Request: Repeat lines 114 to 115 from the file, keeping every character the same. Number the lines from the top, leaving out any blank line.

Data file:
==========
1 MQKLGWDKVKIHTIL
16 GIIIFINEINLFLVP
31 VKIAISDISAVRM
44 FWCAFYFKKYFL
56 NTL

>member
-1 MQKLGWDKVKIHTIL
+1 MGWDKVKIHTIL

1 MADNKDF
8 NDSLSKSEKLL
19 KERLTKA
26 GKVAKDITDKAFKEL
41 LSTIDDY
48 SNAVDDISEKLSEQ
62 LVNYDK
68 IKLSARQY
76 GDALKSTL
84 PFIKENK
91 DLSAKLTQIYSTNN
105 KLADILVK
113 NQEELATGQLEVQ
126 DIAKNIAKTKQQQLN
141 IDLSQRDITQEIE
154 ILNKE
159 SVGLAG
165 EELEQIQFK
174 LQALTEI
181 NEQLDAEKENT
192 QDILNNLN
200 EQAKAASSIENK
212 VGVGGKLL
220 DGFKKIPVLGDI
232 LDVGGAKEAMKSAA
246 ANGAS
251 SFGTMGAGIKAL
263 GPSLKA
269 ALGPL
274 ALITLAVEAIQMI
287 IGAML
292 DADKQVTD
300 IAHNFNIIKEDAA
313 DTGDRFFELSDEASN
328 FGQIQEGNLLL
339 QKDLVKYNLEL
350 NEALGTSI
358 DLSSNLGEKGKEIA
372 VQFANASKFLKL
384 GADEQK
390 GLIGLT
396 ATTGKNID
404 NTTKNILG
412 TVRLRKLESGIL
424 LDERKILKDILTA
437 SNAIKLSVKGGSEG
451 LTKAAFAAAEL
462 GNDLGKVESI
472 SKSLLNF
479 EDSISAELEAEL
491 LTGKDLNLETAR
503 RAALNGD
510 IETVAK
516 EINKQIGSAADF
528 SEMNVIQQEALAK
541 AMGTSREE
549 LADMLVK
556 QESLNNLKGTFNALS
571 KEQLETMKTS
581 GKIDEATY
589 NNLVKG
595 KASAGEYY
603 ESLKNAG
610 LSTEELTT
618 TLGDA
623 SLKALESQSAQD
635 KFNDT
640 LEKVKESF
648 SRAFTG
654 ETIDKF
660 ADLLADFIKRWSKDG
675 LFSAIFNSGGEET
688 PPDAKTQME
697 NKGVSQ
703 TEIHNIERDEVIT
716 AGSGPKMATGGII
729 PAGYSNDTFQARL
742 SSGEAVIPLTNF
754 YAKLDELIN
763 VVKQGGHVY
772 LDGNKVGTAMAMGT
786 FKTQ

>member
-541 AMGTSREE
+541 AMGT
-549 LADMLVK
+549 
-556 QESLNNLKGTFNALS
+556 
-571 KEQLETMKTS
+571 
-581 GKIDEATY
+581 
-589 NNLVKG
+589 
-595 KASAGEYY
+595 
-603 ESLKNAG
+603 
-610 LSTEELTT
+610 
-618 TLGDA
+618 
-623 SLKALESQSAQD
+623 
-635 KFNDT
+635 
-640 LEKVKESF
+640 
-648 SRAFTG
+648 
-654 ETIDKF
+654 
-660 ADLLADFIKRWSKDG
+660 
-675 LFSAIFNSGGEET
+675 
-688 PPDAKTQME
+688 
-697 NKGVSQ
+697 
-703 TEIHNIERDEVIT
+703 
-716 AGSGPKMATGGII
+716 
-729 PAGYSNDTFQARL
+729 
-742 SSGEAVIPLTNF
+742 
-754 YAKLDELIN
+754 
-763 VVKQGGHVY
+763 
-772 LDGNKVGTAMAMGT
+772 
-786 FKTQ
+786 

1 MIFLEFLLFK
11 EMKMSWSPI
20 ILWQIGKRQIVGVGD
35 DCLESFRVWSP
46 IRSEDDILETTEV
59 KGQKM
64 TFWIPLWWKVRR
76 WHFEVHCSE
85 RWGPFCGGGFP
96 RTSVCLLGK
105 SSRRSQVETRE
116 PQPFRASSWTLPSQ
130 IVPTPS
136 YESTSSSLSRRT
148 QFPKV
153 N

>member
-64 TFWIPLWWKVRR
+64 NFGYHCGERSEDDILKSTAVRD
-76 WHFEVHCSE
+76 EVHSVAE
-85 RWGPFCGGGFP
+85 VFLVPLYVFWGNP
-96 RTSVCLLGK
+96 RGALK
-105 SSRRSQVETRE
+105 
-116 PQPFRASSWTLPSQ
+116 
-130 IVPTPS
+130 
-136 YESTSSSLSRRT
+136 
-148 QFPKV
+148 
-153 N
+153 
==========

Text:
-635 KFNDT
+635 